Russell’s next set of recordings, which were laid down shortly after the Loose Joints sessions, opened up disco not to the atmosphere of the dance floor but instead to the practices of downtown art music. A number of downtown composer-musicians (including Julius Eastman, Peter Gordon, Jill Kroesen and Peter Zummo) were invited to join the principle players from the Loose Joints line-up (the Ingram brothers and the Loft singers) and read from a detailed score of Cagean-like parabolas. Russell’s ambition, however, was not to reproduce the form of lavish orchestral disco that could be heard on labels such as Philadelphia International and Salsoul, but instead to develop a form of conceptual minimalism that, evolving out of Cage and Young’s principle of indeterminacy, commenced with the written score before opening out into an improvisational jam. Intent on illustrating the serious minimalist credentials of disco to the wider downtown compositional com-munity, Russell took a performance of his “orchestral disco” music into the Kitchen, and in so doing revealed the minimalist connection that existed between the downtown compositional and dance scenes ⎯ a connection that seemed unlikely to the scene’s more conven-tional composers, who (like many of their new wave peers) were skeptical about the aesthetic value of disco.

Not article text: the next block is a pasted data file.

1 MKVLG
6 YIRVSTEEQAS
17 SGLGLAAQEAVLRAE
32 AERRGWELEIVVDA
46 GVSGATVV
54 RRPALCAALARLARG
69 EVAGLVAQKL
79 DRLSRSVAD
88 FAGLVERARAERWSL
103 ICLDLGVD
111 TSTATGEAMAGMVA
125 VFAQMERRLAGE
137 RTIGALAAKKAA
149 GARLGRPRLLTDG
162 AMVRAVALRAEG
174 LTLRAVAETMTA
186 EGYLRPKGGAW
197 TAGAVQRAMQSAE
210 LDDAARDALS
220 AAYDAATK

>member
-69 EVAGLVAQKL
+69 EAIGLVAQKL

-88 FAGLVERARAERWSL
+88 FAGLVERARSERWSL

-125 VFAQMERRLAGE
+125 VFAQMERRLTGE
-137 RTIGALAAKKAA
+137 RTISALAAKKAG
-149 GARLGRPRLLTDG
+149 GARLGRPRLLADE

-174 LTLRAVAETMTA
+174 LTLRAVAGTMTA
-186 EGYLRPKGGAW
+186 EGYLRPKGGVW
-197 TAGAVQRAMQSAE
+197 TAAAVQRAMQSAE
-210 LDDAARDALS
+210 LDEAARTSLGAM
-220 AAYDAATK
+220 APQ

Russell’s dance productions were becoming more and more deterritorialized. “Kiss Me Again” worked with the refrain of a recognizable verse/chorus structure, yet opened out into the lines of flight of the rhythm section. The Loose Joints sessions also began with the text of a prepared song, although on that occasion Russell encouraged the musicians to develop a jam that was rooted in the improvised ethos of the dance floor. Then, with the orchestral disco sessions, Russell deterritorialized the dance and art spheres, after which he made a copy of the master tape and started to explore the infinite sound combinations that existed in the two-inch master tapes. Cutting and editing between the different tracks and sessions, the subsequent release, which was titled 24 → 24 Music, amounted to a vibrant, startling democracy of downtown sound that included a funk-oriented rhythm section, fusion-driven horns and keyboards, reverberant rockish guitars, and a range of voices (operatic/mono-tone/deranged/shouted). Appearing under the artist name Dinosaur L ⎯ a subtle but deliberate mutation of Dinosaur ⎯ 24 → 24 Music suggested a production that was rooted in reels and reels of multi-layered, twenty-four track tape that contained limitless immanent potential.